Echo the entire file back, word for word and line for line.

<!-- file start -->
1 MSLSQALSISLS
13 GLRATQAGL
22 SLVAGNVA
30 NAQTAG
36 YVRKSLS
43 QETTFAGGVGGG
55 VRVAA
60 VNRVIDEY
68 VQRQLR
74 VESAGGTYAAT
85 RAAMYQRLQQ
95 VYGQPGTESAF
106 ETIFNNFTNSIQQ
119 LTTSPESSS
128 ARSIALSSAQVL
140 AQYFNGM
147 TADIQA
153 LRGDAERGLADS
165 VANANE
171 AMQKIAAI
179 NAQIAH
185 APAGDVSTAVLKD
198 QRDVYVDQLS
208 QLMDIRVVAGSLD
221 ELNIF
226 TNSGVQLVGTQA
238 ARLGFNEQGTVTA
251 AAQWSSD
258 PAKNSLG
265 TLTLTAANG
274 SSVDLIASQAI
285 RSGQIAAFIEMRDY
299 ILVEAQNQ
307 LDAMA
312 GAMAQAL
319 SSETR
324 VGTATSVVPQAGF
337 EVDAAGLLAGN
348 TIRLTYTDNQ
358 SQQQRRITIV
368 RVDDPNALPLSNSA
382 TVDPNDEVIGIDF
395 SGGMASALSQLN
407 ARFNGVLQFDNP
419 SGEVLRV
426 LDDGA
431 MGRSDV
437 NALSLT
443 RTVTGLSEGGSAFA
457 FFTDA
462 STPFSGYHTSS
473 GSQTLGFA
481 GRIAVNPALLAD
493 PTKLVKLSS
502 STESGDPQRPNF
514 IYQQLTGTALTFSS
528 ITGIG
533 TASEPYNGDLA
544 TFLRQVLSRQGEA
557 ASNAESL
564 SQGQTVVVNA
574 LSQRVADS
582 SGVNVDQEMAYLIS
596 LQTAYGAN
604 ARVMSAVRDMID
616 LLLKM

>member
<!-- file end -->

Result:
1 MSLSQALSISLS
13 GLRATQAGL
22 SLVAGNVA
30 NAQTAG
36 YVRKSLS
43 QETTFAGGVGGG
55 VRVAA
60 VNRVIDEY
68 VQRQLR
74 VESAGGTYAAT
85 RAAMYQRLQQ
95 VYGQPGTESAF
106 ETIFNNFTNSIQQ
119 LTTSPESSS
128 ARSIALSSAQVL
140 AQYFNGM
147 TADIQA
153 LRGDAERGLADS
165 VANANE
171 AMQKIAAI
179 NAQIAH
185 APAGDVSTAVLKD
198 QRDVYVDQLS
208 QLMDIRVVAGSLD
221 ELNIF
226 TNSGVQLVGTQA
238 ARLGFNEQGTVTA
251 AAQWSSD
258 PAKNSLG
265 TLTLTAANG
274 SSVDLIASQAI
285 RSGQIAAFIEMRDY
299 ILVEAQNQ
307 LDAMA
312 GAMAQAL
319 SSETR
324 VGTATSVVPQAGF
337 EVDAAGLLAGN
348 TIRLTYTDNQ
358 SQQQRRITIV
368 RVDDPNALPLSNSA
382 TVDPNDEVIGIDF
395 SGGMASALSQLN
407 ARFNGVLQFDNP
419 SGEVLRV
426 LDDGA
431 MGRSDV
437 NALSLT
443 RTVTGLSEGGSAFA
457 FFTDA
462 STPFSGYHTSS
473 GSQTLGFA
481 GRIAVNPALLAD
493 PTKLVKLSS
502 STESGDPQRPNF
514 IYQQLTGTALTFSS
528 ITGIG
533 TASEPYNGDLA
544 TFLRQVLSRQGEA
557 ASNAESL
564 SQGQTVVVNA
574 LSQRVADS
582 SGVNVDQEMAYLIS
596 LQTAYGAN
604 ARVMSAVRDMID
616 LLLKM

>member